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Question on find() and getReference()

 
Joe Harry
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Guys,

These two methods can be executed from within or without a transaction? is it true?
 
Mihai Radulescu
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Yes, you are right

The only difference between the "in a transaction" mode and "no transaction mode" is the that if you are in a transaction the retrieved entity is attached to the EM and any possible changes will be persisted if the transaction is ended.

Regards,
M
 
Joe Harry
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Got it. Thanks!
 
Ralph Jaus
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The only difference between the "in a transaction" mode and "no transaction mode" is the that if you are in a transaction the retrieved entity is attached to the EM

This isn't quite correct: If the entity manager has an extended persistence context, the retrieved entity is managed even without a transactional context.
 
Mihai Radulescu
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Hi

I think that in the extended persistence context then you need to commit the changes, manually, but you must do this from a transaction - otherwise you'll get an exception. How do you get this conclusion ? Or I undersand you wrong.

Regards
M
 
Raf Szczypiorski
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But when you call find/ getReference, you don't have to save anything, you read data. Ralph have you the right description.
 
Ralph Jaus
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Hi Mihai,

I think that in the extended persistence context then you need to commit the changes, manually

what do you mean by "manually" ? Consider the following scenario:

Given a CMT stateful session bean with extended pesistence context and two business methods m1, m2.
m1 reads data (using find or JPQL queries) and manipulates them with transaction attribute never.
m2 uses transaction attribute Requires_New.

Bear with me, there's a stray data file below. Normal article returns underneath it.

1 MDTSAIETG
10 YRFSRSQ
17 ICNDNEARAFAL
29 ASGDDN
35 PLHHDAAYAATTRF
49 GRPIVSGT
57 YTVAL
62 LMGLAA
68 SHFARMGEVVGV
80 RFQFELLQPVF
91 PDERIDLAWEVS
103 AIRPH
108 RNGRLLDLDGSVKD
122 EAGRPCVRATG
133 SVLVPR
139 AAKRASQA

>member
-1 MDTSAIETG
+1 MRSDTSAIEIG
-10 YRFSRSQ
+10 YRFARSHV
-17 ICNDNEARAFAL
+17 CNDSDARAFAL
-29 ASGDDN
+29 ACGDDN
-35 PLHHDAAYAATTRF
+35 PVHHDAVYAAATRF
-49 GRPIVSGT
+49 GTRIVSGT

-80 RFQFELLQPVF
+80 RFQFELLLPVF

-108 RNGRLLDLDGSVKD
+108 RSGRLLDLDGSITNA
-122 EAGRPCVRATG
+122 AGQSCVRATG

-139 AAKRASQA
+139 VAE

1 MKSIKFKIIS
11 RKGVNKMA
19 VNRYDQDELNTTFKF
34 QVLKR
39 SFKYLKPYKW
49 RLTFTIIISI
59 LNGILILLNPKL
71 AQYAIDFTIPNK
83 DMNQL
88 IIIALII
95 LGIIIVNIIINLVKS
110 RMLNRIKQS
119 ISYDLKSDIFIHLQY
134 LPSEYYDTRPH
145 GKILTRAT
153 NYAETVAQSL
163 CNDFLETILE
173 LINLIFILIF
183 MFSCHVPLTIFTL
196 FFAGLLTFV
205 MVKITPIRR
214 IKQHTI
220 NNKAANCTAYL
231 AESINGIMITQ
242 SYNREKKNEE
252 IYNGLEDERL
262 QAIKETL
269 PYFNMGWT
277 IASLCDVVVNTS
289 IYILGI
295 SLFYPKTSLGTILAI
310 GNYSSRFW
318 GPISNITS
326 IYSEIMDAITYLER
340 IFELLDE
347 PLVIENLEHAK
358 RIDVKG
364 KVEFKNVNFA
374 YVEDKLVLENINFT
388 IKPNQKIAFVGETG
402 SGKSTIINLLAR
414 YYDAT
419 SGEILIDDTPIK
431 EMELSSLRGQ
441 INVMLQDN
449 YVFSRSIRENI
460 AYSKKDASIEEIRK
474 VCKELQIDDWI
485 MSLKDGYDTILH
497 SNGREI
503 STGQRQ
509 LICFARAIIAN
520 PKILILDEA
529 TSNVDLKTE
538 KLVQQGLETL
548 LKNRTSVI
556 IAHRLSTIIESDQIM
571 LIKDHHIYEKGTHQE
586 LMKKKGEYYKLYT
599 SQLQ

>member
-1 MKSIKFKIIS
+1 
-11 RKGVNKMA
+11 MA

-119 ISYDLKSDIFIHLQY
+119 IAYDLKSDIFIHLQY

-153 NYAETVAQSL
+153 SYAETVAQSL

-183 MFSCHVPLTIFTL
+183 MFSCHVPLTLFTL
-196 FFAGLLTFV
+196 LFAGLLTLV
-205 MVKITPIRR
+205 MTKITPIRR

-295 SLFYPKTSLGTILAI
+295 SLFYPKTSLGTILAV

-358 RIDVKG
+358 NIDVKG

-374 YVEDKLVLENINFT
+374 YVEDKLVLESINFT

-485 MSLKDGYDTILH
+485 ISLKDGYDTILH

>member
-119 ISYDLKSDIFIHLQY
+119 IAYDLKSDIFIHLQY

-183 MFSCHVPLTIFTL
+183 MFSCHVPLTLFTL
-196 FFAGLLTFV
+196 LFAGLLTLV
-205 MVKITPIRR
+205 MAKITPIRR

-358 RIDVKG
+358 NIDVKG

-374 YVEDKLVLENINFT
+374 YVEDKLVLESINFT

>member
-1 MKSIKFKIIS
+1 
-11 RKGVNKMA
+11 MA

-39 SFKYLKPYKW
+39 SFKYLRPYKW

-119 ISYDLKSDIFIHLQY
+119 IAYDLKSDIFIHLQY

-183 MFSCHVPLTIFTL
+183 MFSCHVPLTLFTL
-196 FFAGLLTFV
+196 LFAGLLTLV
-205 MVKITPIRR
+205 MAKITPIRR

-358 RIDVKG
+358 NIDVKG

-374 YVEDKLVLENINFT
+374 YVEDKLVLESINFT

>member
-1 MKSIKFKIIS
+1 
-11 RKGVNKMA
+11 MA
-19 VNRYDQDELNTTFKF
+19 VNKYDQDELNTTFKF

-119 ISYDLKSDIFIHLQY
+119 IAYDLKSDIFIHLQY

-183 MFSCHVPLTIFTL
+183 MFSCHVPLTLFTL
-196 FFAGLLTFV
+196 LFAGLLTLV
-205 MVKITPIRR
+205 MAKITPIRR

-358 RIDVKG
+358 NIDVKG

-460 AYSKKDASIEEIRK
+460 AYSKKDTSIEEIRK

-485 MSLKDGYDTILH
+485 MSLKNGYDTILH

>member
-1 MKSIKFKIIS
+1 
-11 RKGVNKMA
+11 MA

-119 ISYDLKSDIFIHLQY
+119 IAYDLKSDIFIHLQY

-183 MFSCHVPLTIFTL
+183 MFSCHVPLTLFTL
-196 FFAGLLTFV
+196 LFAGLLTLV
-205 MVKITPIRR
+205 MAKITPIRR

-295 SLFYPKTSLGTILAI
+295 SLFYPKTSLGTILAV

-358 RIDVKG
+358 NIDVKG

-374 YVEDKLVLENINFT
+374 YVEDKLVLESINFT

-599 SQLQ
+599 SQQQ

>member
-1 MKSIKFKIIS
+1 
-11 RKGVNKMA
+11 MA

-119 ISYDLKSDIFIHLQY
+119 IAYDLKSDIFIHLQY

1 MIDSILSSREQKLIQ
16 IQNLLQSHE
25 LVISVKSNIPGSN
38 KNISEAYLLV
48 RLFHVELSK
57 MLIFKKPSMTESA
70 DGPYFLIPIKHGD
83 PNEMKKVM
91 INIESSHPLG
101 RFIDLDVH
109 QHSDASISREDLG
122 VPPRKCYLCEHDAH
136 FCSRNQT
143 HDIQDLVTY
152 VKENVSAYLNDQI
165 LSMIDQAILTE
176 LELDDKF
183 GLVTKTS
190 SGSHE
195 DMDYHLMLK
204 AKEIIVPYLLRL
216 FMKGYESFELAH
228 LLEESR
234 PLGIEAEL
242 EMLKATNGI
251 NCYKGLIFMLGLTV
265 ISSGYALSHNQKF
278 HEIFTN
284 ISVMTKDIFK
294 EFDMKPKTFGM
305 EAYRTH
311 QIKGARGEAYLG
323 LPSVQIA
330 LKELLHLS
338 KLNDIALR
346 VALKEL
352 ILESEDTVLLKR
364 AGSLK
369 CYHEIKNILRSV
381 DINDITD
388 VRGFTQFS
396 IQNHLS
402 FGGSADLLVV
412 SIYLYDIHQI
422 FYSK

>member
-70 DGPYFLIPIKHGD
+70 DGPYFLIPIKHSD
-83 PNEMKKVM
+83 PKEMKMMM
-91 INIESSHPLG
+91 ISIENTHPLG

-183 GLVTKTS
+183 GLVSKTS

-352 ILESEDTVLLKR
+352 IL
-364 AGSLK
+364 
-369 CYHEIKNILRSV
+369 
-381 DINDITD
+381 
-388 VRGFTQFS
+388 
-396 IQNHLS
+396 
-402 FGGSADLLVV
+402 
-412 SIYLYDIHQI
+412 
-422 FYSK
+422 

If the client first calls m1 and afterwards m2 the changes from m1 will be commited by the end of m2.
 
Mihai Radulescu
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Hi Ralph


Thanks for your answer, but I still don't understand something. If the bean uses the extended persistence context then the comit is not done when the transaction is ended.

why if is the m2 is called before m1 ?

Regards,
M
 
Mihai Radulescu
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Hi,


I'll try to explain.

Even if the bean uses the extended persistence context the m2 overwrite this, that's why the changes are commit after the transaction is ended - and that is after the method ends. After this the method m1 runs.

Am I right ?

Regards
M
 
Ralph Jaus
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Hi Mihai,

the only thing I wanted to express was: If you have an extended persistence context, then

1. changes on managed entities aren't lost, even if these changes were not performed within a transaction

2. if the persistence context is synchronized with a transaction at a later point of time, these changes will become persistent when the transaction commits (assume the changes have not been overriden in the meantime and the entities have not become detached in the meantime).

Remarks:

a) Without 2., that means, if the persistence context is never synchronzied with a transaction, none of the changes at the entities will become persistent.

b) In 2: If the entity manager is application managed, the persistence context has to be synchronized with the transaction manually using em.joinTransaction(). If the entity manager is container managed the synchronization is performed automatically by the container.

I'm not sure if this answers your question. If not, please just ask again. It's important for the exam to have a good understanding of persistence contexts.






 
Mihai Radulescu
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Hi, Ralph

Thanks for relieve this aspects. Now everything is clear.

Regards,
M


 
Hong Anderson
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Raf Szczypiorski wrote:But when you call find/ getReference, you don't have to save anything, you read data. Ralph have you the right description.

We might want to save/update after find, surely we cannot update at the time of finding.
 
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